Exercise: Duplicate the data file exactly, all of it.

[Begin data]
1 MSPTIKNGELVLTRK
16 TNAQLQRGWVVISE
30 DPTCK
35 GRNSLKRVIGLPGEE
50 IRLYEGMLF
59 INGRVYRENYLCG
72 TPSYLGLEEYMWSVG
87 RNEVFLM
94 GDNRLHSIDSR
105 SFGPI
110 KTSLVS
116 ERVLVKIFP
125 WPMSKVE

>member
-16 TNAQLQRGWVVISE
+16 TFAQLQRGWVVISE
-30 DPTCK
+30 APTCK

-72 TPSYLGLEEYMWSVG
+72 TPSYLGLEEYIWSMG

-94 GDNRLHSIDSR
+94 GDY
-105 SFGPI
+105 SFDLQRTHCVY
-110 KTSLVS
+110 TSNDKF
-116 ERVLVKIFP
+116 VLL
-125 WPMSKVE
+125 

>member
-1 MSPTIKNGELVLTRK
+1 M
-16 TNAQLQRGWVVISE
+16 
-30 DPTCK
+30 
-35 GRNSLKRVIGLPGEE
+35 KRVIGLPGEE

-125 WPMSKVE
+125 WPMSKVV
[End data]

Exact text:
1 MSPTIKNGELVLTRK
16 TNAQLQRGWVVISE
30 DPTCK
35 GRNSLKRVIGLPGEE
50 IRLYEGMLF
59 INGRVYRENYLCG
72 TPSYLGLEEYMWSVG
87 RNEVFLM
94 GDNRLHSIDSR
105 SFGPI
110 KTSLVS
116 ERVLVKIFP
125 WPMSKVE

>member
-16 TNAQLQRGWVVISE
+16 TFAQLQRGWVVISE
-30 DPTCK
+30 APTCK

-72 TPSYLGLEEYMWSVG
+72 TPSYLGLEEYIWSMG

-94 GDNRLHSIDSR
+94 GDY
-105 SFGPI
+105 SFDLQRTHCVY
-110 KTSLVS
+110 TSNDKF
-116 ERVLVKIFP
+116 VLL
-125 WPMSKVE
+125 

>member
-1 MSPTIKNGELVLTRK
+1 M
-16 TNAQLQRGWVVISE
+16 
-30 DPTCK
+30 
-35 GRNSLKRVIGLPGEE
+35 KRVIGLPGEE

-125 WPMSKVE
+125 WPMSKVV